NEW YORK (AP) — Sometimes, pain hits nearly everywhere.
The vast majority of mutual funds skidded to losses last quarter as worries worsened about global economic growth. Uncertainty about interest rates made markets even shakier.
Only 17 percent of the mutual funds tracked by Morningstar were able to scrounge out positive returns in the three months through September. That's down from 41 percent in the second quarter, and it's the reverse of the first quarter, when 87 percent of funds made money.
The biggest losses last quarter came from funds that invest in stocks, which is typical when fear is high. Bond funds offered some protection, fulfilling their traditional role of stabilizers for a portfolio, but not as much as they have in prior downturns.
Here's a look at how mutual funds performed during the third quarter:
— Stock funds struggled.
All but three of the 2,255 mutual funds that focus on U.S. stocks had losses.
They couldn't overcome worries that a slowing global economy will hurt profits for U.S. companies, which are increasingly reliant on customers abroad. The Federal Reserve's decision to hold off on raising rates at its last meeting also shook markets.
Consider the largest mutual fund by assets, Vanguard's Total Stock Market Index fund, which helps make up the core of many 401(k) accounts and IRAs. It lost 7.3 percent over the three months. That's its biggest quarterly loss in four years. If it doesn't rebound in the next three months, the fund will have its first down year since the financial crisis in 2008.
The best-performing U.S. stock fund last quarter was the Polen Growth fund. It returned less than 1 percent.
— Popularity doesn't always translate into returns.
One of the hottest areas for investors has been foreign stock markets.
Europe and Japan are earlier in their economic recoveries than the United States, which means their central banks are pushing stimulus while the Federal Reserve moves in the opposite direction. That, plus cheaper valuations abroad, led investors to pour nearly $210 billion into foreign stock mutual funds and exchange-traded funds in the 12 months through August. They pulled more than $7 billion out of U.S. stock funds over the same time.
After plowing that much in, investors were rewarded with losses from nearly all foreign stock funds last quarter. All but four of the 1,154 dropped last quarter.
The sharpest losses came from funds that focus on stocks from emerging markets, which have a long history of big swings. Latin American stock funds tumbled an average of 21.4 percent, while Chinese stock funds lost 20.1 percent.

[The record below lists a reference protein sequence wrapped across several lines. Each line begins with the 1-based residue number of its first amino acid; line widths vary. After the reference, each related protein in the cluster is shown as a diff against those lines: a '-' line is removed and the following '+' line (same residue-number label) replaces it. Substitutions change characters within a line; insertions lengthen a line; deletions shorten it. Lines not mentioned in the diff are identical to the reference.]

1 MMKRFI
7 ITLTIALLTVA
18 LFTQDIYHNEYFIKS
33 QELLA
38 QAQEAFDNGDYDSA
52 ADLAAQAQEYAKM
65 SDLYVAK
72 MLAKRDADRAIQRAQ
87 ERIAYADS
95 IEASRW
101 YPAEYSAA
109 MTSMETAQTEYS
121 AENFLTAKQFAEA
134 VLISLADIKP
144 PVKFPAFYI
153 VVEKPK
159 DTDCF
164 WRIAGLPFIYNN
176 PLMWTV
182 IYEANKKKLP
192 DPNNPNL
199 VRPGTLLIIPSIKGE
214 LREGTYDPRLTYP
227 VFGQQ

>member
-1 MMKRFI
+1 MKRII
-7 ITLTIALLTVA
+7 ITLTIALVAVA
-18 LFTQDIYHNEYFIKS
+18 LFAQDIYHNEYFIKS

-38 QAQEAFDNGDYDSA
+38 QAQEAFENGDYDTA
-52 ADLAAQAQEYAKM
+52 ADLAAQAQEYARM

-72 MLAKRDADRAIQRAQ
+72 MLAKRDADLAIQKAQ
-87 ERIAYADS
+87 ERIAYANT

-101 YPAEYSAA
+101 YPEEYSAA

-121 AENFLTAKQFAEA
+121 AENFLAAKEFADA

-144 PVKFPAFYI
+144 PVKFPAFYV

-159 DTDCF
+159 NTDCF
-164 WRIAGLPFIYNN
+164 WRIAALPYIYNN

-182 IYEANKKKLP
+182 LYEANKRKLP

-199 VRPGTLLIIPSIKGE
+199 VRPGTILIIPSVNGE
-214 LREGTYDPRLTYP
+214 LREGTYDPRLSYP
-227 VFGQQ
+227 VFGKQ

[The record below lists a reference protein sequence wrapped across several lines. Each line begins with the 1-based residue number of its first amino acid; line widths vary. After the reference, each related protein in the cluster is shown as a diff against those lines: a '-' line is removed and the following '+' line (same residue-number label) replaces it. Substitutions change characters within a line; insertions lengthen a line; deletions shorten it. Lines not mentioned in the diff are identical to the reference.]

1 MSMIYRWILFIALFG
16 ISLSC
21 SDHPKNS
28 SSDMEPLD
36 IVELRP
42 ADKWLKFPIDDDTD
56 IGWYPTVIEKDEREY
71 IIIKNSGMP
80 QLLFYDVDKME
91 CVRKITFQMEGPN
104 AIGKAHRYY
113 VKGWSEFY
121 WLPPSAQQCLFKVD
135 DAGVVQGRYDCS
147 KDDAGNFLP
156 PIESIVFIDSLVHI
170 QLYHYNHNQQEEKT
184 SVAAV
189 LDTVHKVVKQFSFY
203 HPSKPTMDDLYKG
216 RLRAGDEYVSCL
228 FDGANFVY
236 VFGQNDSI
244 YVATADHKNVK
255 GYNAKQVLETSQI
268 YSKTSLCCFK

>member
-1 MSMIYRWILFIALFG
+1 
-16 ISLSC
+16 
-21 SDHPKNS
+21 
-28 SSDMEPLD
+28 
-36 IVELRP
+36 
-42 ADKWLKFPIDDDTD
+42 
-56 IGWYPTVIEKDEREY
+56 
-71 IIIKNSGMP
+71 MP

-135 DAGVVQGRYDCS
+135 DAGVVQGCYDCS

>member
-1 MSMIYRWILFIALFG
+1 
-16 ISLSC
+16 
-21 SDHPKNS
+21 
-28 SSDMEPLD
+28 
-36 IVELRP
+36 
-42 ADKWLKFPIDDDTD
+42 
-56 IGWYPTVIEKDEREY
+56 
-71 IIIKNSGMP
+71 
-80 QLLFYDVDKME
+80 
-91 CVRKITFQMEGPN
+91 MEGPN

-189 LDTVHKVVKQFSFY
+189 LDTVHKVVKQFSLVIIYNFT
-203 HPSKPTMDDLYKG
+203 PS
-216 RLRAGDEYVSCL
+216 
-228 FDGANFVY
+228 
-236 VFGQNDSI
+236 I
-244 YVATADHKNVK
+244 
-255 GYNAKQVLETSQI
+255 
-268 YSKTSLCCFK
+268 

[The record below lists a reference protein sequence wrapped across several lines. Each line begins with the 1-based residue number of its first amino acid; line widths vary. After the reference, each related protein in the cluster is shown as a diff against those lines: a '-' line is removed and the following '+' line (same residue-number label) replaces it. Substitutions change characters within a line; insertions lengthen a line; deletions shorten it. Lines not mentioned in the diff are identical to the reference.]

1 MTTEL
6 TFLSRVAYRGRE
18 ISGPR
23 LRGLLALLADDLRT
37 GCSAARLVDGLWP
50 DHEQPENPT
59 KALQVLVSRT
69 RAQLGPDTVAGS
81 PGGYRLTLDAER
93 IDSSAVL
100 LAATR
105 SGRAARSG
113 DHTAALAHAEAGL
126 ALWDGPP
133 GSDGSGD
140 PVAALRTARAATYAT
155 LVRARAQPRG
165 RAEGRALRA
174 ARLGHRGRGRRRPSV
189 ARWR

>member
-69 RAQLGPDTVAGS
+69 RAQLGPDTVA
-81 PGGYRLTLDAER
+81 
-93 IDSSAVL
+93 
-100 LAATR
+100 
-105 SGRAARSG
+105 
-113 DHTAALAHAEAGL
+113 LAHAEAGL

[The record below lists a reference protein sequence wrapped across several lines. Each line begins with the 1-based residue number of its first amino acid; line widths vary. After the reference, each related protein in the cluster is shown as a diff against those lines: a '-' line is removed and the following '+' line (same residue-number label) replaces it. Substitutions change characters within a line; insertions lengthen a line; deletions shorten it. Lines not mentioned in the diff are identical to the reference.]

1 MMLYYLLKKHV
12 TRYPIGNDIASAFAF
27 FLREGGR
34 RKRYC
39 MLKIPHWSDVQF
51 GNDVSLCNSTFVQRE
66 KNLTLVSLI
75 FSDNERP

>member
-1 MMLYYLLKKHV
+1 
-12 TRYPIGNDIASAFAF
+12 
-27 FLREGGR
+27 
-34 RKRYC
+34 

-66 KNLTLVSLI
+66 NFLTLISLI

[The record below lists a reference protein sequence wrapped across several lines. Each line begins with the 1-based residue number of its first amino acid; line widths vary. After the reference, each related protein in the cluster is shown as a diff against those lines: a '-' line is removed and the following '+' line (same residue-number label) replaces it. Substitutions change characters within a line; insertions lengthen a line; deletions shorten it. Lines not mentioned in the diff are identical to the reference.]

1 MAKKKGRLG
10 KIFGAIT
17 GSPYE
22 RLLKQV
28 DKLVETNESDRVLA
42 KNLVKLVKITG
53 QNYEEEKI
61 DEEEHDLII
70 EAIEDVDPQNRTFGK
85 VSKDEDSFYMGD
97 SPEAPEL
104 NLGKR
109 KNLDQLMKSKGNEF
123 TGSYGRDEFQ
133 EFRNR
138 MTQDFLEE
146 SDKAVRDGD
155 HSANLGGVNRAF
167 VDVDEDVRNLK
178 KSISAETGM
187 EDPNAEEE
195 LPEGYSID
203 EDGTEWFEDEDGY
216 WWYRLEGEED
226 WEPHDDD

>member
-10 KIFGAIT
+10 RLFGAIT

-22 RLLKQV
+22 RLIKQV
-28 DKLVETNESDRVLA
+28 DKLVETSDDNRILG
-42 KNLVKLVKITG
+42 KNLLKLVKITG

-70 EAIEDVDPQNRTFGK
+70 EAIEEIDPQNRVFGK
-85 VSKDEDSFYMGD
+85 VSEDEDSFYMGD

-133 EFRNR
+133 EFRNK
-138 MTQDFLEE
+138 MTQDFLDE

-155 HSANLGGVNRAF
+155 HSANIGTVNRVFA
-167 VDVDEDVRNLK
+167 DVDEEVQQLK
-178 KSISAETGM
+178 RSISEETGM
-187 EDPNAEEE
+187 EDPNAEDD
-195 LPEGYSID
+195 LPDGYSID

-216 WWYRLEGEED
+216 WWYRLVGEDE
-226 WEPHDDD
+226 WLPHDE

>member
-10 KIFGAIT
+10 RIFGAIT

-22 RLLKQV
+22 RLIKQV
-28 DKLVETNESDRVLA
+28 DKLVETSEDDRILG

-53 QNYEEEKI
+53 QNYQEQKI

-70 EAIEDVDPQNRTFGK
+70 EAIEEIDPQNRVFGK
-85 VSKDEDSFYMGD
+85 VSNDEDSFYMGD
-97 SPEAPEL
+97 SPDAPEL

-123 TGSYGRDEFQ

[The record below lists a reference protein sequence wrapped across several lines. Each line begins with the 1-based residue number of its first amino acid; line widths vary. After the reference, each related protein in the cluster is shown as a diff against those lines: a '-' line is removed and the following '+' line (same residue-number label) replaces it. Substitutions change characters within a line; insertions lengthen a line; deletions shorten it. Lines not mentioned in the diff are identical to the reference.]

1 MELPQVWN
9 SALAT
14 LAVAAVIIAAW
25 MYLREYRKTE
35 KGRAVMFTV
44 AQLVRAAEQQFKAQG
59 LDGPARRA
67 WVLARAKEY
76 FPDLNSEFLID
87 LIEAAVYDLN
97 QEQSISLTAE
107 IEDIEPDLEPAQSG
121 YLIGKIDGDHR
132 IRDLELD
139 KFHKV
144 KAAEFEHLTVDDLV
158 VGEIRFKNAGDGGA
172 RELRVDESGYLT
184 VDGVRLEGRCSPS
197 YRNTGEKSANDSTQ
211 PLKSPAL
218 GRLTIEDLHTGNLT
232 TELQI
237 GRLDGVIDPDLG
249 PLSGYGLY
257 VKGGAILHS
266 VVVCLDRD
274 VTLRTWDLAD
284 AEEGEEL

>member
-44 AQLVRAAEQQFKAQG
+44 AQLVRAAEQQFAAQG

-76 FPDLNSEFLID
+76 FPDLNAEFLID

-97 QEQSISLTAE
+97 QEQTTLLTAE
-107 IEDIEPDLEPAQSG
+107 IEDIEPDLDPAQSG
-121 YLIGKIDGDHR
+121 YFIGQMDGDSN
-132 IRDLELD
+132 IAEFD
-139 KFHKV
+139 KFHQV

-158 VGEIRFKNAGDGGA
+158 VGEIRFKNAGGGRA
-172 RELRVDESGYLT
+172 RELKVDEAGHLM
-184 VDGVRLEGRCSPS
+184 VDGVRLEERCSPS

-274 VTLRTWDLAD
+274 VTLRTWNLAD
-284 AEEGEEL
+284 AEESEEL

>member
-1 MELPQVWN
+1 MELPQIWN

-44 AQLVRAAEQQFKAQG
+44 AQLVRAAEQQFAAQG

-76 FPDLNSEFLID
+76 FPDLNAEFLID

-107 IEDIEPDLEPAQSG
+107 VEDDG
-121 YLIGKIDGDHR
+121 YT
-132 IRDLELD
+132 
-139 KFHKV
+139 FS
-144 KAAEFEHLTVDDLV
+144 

China's economic growth is in the midst of a sharp slowdown, which is pulling down prices for the commodities that Latin American companies produce.
— Bond funds offered (some) protection.
Many bond funds held their own, as they're expected to during down markets for stocks. Interestingly, the funds investors had been most fearful of did best: longer-term bond funds.
When interest rates rise, bond prices fall because their yields look less attractive. Longer-term bond prices are particularly sensitive to rate changes because they lock investors into fixed rates of return for longer.
That's why many investors have been shifting in recent years from long- and intermediate-term bond funds to short-term options.
Last quarter, short-term bond funds had modest losses, while longer-term funds had modest returns. Short-term bond funds lost an average of 0.2 percent, intermediate-term bond funds returned 0.3 percent and long-term bond funds gained 1.7 percent.
That's in part because the yield for the one-year Treasury bill rose last quarter, while yields for 10- and 30-year Treasurys fell. It's a phenomenon that bond traders call a "flattening yield curve," and it's one that some expect to continue.
Just don't expect bond funds to offer as much protection as they did in prior downturns. Because yields are lower, bond funds are producing less income than in years past.
—Health care stock funds flatlined.
For years, health care stock funds were some of the top-performing investments. That's because biotechnology and other health care stocks were offering prospects for strong revenue growth in a global economy that was notably short of it.
That run ended last quarter, and a single tweet had a lot do with it. Presidential candidate Hillary Rodham Clinton went on Twitter last month to criticize "price gouging" by drugmakers, which raised worries that increased regulation could pull down profits for the industry.
Health care stock funds lost an average of 13.7 percent last quarter. They have returned between 21 percent and 48 percent annually over the last three years.